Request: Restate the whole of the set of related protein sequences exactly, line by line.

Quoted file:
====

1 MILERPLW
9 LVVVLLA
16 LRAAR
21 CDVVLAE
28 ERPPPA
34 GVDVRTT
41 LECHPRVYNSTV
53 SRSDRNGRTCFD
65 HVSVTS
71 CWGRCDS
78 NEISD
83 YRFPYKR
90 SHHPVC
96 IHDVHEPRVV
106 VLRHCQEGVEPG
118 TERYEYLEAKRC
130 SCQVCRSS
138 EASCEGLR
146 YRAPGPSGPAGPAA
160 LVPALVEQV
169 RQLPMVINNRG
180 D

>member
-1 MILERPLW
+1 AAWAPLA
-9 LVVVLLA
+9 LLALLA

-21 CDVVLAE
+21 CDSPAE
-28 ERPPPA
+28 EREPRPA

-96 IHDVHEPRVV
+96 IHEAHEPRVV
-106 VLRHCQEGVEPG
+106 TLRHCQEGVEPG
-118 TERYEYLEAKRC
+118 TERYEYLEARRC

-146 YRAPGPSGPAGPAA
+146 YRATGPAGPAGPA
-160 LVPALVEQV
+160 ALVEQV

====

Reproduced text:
1 MILERPLW
9 LVVVLLA
16 LRAAR
21 CDVVLAE
28 ERPPPA
34 GVDVRTT
41 LECHPRVYNSTV
53 SRSDRNGRTCFD
65 HVSVTS
71 CWGRCDS
78 NEISD
83 YRFPYKR
90 SHHPVC
96 IHDVHEPRVV
106 VLRHCQEGVEPG
118 TERYEYLEAKRC
130 SCQVCRSS
138 EASCEGLR
146 YRAPGPSGPAGPAA
160 LVPALVEQV
169 RQLPMVINNRG
180 D

>member
-1 MILERPLW
+1 AAWAPLA
-9 LVVVLLA
+9 LLALLA

-21 CDVVLAE
+21 CDSPAE
-28 ERPPPA
+28 EREPRPA

-96 IHDVHEPRVV
+96 IHEAHEPRVV
-106 VLRHCQEGVEPG
+106 TLRHCQEGVEPG
-118 TERYEYLEAKRC
+118 TERYEYLEARRC

-146 YRAPGPSGPAGPAA
+146 YRATGPAGPAGPA
-160 LVPALVEQV
+160 ALVEQV